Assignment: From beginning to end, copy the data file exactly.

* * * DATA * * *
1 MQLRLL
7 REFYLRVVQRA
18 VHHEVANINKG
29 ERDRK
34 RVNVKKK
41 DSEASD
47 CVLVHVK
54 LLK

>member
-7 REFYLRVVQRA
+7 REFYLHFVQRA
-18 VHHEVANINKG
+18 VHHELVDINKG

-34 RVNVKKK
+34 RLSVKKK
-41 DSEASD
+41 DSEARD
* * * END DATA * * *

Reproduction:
1 MQLRLL
7 REFYLRVVQRA
18 VHHEVANINKG
29 ERDRK
34 RVNVKKK
41 DSEASD
47 CVLVHVK
54 LLK

>member
-7 REFYLRVVQRA
+7 REFYLHFVQRA
-18 VHHEVANINKG
+18 VHHELVDINKG

-34 RVNVKKK
+34 RLSVKKK
-41 DSEASD
+41 DSEARD